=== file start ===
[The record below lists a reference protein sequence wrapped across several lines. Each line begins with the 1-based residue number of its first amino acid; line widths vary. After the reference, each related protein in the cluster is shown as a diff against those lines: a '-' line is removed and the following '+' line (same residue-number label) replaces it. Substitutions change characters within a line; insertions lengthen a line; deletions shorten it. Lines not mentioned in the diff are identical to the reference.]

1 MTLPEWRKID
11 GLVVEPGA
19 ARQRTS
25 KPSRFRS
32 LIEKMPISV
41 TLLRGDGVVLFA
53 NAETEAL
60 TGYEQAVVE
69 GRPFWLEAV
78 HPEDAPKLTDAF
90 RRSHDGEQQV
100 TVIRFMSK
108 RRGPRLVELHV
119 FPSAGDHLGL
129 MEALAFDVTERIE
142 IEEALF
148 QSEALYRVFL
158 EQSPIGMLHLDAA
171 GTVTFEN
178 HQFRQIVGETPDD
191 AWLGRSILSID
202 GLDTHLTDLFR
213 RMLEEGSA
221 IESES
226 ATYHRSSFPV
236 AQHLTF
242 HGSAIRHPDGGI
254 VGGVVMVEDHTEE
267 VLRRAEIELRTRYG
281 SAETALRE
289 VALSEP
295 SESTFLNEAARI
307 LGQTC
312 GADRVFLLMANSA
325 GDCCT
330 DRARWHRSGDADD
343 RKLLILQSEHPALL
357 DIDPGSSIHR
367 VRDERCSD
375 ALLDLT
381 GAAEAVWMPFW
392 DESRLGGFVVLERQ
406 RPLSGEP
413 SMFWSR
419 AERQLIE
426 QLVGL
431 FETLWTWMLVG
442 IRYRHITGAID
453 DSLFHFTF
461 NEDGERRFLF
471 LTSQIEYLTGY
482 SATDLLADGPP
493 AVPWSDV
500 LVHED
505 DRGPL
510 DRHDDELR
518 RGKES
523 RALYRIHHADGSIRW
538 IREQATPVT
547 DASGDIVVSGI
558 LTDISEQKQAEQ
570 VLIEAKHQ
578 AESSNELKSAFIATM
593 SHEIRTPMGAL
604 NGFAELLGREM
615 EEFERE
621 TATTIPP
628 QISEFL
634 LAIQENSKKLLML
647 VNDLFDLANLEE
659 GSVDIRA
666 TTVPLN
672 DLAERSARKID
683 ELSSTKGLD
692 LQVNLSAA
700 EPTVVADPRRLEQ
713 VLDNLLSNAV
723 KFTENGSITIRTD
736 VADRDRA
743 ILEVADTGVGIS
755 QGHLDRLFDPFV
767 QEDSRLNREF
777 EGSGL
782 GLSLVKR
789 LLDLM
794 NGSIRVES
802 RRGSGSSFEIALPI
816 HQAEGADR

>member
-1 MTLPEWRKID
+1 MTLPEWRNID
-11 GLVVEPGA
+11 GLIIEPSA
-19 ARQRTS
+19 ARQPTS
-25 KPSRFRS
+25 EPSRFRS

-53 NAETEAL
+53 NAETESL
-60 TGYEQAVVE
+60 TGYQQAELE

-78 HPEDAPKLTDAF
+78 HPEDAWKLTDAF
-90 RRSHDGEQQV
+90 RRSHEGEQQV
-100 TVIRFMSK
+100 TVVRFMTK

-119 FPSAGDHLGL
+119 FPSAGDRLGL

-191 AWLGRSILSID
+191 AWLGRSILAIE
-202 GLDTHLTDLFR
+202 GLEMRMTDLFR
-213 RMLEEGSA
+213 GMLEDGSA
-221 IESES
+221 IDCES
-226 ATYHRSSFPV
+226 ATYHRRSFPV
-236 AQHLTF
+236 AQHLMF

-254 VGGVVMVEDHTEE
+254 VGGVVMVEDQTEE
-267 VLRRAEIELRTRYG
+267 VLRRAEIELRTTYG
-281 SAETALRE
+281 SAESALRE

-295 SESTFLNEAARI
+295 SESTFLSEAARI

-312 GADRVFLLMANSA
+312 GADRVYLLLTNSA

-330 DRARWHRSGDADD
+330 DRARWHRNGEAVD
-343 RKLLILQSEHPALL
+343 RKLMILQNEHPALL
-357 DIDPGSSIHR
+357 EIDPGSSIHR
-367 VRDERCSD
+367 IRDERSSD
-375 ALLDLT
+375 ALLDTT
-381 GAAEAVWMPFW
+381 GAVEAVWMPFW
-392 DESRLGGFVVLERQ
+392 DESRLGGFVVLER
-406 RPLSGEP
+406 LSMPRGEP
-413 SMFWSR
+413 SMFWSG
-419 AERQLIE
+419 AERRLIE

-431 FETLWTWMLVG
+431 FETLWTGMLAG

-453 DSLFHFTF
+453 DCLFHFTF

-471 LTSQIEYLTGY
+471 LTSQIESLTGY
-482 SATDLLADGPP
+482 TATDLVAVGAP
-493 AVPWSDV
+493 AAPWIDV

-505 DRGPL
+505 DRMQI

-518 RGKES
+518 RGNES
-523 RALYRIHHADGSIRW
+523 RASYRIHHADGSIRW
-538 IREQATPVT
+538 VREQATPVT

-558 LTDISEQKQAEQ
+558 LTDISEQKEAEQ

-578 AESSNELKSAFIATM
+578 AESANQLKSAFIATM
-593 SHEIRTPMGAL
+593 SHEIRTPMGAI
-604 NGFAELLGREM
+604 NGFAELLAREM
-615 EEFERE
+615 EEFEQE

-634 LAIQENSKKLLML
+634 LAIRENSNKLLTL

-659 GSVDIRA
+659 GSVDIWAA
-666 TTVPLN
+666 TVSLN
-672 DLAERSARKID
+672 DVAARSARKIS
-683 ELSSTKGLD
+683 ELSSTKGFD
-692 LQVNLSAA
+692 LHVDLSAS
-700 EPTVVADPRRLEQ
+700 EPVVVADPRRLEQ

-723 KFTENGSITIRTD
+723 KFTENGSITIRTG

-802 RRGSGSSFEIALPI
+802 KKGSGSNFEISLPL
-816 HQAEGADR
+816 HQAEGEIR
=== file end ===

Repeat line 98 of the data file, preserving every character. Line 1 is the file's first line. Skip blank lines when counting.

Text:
+25 EPSRFRS